|Colt's statue in Hartford. The man overlooking the boy carving the wooden gun.|
It's almost a month since Road to Reckoning came out and I'm fortunate enough to have had the opportunity to do some publicity for the book. I've done three BBC radio interviews and several more in the US and got some great press reviews on both sides of the Atlantic and I'm pleased that its been so well received.
The downside of course is the travelling and being away from your family and if writing is a solitary pursuit than promoting is even more so in the way of that Paul Simon song, "Homeward Bound."
"And every stranger's face I see reminds me that I long to be homeward bound."
And that's exactly it.
But I count myself lucky that I get asked to do this stuff when many writers don't get the chance so I'll roll with it. But it occurs to me that writers today have to do so much more hard work in promotion with diminishing return than writers of the last century. Now we have podcasts and FaceBook and Twitter, blogs and maybe a dozen other mediums that we're encouraged to engage with, but to what end?
Each action of social media may reach a new reader but I can't help feeling that the old stuff is still the most effective. A good newspaper review, a radio-spot, an advertisement, a book-signing (I don't do a lot of those BTW so if you want a signed copy contact me) still appear, IMO, to be the best avenues.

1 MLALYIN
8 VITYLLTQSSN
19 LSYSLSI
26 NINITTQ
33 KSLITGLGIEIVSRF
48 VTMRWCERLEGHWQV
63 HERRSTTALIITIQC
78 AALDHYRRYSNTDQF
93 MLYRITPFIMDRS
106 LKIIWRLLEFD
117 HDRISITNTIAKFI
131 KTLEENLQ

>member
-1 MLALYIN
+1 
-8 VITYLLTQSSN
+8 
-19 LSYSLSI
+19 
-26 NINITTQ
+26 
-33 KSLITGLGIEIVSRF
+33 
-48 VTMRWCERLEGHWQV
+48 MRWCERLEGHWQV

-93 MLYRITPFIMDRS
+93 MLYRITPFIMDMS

It reminds me of those FaceBook businesses where it just seems that the people are just buying from each other and liking each others' craftwork all the time (and at the same time insisting that FaceBook shouldn't charge them for running a business on their site).
I suspect that a lot of Blog Tours are like that. You're just shouting into an abyss. The only ones reading it are writers not readers or purchasers, and there are so many of them. Thousands and thousands of them. And because there are so many that unless you're doing dozens a month even the abyss can't hear you.
We live in strange times. Apps and websites that have never made a profit are sold for billions. Currencies that only exist in a virtual world are traded as real commodities with just as virtual and fragile profits. I am reminded of the great Bubbles in history, the Tulip one in particular, where great fortunes could be sustained on a flower bulb and it became a crime punishable by death to pick a Tulip's petals.
My favourite story is of a man working as a labourer and the lord of the house permitted him to come inside to eat his lunch. Spying what he believed to be an onion sitting strangely on a velvet cushion the man took and ate the onion with his sandwiches and left for the day and immediately impoverished the lord by eating a Tulip bulb which was the collateral for the entire estate.
Beware your BitCoins.